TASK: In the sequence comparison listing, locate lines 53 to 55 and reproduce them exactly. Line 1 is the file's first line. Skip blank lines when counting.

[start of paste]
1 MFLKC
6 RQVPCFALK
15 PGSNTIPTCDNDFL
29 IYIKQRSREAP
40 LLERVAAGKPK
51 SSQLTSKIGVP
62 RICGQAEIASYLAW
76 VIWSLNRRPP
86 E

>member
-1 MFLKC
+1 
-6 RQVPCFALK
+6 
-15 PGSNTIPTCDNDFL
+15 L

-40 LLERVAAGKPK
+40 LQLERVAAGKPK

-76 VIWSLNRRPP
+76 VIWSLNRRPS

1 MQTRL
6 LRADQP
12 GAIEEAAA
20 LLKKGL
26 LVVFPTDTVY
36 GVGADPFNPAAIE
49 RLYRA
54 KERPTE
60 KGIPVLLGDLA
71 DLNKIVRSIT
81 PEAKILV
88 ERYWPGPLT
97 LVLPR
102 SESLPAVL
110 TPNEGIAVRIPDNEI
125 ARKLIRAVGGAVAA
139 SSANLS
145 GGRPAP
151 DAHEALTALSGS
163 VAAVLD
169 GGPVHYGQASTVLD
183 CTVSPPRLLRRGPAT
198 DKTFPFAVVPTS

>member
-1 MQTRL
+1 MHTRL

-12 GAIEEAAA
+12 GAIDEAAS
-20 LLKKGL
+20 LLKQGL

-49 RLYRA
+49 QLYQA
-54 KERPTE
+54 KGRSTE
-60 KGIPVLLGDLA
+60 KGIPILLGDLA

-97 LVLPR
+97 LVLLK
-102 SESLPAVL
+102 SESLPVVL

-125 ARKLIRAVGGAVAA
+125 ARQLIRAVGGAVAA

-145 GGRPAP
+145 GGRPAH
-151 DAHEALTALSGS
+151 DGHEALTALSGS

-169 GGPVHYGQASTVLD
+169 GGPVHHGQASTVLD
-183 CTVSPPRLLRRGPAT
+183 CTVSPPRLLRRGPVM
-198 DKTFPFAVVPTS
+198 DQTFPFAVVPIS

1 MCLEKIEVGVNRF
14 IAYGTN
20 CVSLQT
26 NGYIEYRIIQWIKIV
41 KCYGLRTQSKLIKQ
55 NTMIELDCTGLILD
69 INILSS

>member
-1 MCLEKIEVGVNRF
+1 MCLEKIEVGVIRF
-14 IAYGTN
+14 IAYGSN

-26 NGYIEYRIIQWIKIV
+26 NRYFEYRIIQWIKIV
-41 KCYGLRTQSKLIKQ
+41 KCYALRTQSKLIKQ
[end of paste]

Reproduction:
-54 KERPTE
+54 KGRSTE
-60 KGIPVLLGDLA